Raised in California, I graduated form the University of California, Irvine as a triple major in Anthropology, History and Classics. My primary senior year research focused on on the relationship between expertise and media. After graduating, I continued onto Rice for a doctorate in Sociocultural Anthropology. At Rice, my new research interests emerged by combining an intense love of the culinary with ethnographic examination of new alimentary movements of "food as culture." I focused on how expertise arose in culinary and alimentary spaces, within the United States. The two primary research interests focus on the Craft Cocktail movementâ€“in the United Statesâ€“and Slow Food, an international phenomenon.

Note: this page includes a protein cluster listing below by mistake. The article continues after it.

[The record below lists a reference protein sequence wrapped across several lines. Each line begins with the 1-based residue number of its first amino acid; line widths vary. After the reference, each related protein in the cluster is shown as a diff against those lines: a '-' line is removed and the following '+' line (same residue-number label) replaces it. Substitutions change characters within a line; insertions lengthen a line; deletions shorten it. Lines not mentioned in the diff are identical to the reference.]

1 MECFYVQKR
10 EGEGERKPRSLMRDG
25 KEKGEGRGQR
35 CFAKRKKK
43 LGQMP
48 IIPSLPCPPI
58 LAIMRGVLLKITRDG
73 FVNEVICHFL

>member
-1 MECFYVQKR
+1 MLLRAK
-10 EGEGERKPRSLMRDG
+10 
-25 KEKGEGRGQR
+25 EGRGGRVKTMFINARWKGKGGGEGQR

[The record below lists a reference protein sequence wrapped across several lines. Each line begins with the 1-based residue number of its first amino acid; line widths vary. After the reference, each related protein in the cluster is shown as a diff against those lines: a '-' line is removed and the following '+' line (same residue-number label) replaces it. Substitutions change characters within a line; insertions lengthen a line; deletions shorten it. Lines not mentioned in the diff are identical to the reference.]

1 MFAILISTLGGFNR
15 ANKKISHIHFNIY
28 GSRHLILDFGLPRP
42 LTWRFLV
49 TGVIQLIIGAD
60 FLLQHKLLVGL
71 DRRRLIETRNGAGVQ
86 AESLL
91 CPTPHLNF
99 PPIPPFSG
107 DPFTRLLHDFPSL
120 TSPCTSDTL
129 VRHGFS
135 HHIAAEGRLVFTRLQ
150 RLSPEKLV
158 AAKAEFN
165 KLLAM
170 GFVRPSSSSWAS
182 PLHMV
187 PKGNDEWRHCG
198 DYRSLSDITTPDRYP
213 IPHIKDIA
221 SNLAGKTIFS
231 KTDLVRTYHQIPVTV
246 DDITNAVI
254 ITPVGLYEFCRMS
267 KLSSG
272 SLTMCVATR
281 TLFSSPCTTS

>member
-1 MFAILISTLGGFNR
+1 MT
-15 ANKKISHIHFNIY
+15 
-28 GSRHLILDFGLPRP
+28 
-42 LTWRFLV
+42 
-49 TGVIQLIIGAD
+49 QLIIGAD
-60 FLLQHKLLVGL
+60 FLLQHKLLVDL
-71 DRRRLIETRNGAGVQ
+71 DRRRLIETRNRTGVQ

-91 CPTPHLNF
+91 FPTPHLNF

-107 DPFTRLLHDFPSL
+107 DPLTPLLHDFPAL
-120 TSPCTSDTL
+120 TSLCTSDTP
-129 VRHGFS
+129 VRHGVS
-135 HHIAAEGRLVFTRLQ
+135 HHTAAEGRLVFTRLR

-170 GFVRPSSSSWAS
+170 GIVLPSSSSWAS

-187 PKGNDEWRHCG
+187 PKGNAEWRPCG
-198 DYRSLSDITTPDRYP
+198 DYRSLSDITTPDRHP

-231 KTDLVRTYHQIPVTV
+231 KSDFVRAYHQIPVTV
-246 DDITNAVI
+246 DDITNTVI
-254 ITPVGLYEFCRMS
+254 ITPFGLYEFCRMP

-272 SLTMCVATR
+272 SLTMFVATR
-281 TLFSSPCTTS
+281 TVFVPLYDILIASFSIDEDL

As a Doctoral candidate at Rice, I have completed my dissertation fieldwork in Italy, spending over a year and a half performing research on the organization of Slow Food. Originally intending to examine the socio-cultural movement of Slow Food's and its complex ideological system aimed at maintaining an active network of informed prosumers, I ethnographically examined the organizations, events and aziendae that participate in Slow Food's mission, simultaneously contributing to a complex system and recreating it in their own models. My fieldwork took time to examine the organizational side of the movement, Slow Food International, in a small Cuneese of Bra, the University of Gastronomic Sciences, located in nearby Pollenzo, and alimentary producers located in the areas of Torino, the suburbs and Bra. My most recent return to Italy included spending time looking at the 2015 World Faire in MIlan, dedicated to worldwide food systems and culture. My dissertation focuses on the conflicting ideological issues that arise within these venues participating in production of "a culture of taste."